Plans for further reduction in pollution at London schools

Mayor of London Sadiq Khan has announced new plans to clean up toxic air at schools in the worst polluted areas of the capital.

Bold measures introduced by Khan prior to the coronavirus pandemic have already cut the number of state schools with illegal levels of pollution by 97 per cent – from 455 schools in 2016 to just 14 in 2019. However, the Mayor of London is determined to continue to work in partnership with the boroughs to do more to tackle poor air quality around schools, which stunts the growth of children’s lungs and worsens chronic illness, such as asthma, lung and heart disease.

New data from the Breathe London air quality monitoring project reveals that almost 40 per cent of the NOx pollution at schools comes from road transport, with diesel cars being the single biggest local contributor to NOx pollution at London primary schools.

Khan has now announced a new London Schools Pollution Helpdesk. Starting in the new year, the helpdesk will support schools London-wide to deliver air quality audits and will prioritise the remaining schools in areas of London still exceeding or nearly exceeding legal pollution levels. Audit recommendations for measures to help cut pollution could include closing surrounding roads to traffic at school pick-up and drop-off times, walking and scooting campaigns, adding green infrastructure like green screens and tackling engine idling.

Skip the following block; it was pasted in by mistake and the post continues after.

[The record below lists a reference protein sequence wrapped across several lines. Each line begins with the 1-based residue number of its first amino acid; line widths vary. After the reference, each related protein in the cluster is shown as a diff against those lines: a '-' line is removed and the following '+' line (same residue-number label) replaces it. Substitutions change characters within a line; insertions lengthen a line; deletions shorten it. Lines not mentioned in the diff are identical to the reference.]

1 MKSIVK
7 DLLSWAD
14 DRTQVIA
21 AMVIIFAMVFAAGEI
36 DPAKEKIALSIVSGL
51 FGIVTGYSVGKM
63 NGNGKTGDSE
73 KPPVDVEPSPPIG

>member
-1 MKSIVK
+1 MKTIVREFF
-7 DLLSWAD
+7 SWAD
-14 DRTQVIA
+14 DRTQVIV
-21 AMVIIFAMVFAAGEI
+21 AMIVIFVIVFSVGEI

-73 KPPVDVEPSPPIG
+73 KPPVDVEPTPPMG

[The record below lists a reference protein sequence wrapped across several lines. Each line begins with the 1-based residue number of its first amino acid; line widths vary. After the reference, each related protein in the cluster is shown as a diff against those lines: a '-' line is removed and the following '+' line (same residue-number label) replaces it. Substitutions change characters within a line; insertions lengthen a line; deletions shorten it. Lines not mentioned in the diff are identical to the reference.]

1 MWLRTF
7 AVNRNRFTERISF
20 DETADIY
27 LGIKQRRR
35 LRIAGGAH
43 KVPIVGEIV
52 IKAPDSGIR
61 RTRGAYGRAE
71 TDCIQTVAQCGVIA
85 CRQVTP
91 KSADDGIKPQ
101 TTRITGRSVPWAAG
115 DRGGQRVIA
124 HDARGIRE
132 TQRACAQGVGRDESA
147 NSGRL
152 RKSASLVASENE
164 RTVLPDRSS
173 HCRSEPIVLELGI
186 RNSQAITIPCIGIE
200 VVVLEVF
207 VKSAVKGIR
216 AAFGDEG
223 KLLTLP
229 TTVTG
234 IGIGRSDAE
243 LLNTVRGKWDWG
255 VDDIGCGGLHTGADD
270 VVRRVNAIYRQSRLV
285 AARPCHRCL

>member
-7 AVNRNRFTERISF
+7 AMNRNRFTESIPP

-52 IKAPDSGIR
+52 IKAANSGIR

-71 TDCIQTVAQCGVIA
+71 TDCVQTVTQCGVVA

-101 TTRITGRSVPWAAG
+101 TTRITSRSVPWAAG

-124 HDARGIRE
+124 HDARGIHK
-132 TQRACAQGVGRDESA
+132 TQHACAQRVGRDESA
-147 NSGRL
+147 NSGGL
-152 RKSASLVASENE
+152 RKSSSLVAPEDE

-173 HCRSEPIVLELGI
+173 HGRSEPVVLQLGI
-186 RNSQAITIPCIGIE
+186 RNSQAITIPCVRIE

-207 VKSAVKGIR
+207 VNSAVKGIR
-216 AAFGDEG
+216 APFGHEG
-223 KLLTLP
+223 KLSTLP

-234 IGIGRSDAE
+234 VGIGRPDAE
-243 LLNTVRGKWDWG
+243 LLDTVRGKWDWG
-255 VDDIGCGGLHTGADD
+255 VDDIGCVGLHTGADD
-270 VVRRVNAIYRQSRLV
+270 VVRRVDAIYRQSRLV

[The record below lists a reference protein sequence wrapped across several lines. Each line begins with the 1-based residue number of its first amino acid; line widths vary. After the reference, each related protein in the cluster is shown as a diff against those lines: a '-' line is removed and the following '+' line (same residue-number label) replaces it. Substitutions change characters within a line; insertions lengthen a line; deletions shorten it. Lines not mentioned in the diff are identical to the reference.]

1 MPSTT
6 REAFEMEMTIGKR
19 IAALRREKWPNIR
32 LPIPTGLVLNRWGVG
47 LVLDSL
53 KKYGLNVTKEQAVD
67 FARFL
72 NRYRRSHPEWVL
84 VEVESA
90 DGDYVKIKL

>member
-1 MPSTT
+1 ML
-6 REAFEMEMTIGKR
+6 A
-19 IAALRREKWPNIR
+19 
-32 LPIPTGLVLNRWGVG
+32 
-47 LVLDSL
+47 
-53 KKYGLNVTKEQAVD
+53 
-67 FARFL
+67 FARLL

He said: “I am doing everything in my power to stop Londoners breathing air so filthy that it damages children’s lungs and causes thousands of premature deaths every year. The Ultra Low Emission Zone has already cut toxic air by a third and led to reductions in roadside nitrogen dioxide that are five times greater than the national average.

“Since 2016, there has been a 97 per cent reduction in the number of schools in areas which exceed the legal limit, and I’m committed to bringing that number down to zero. We know there is still more to do. Pollution isn’t just a central London problem, which is why I am committed to expanding the ULEZ next year. I have also consistently demanded that the government match my ambitions and improve the new Environment Bill to include legally binding WHO recommended limits to be achieved by 2030, and to give cities the powers we need to eradicate air pollution.”

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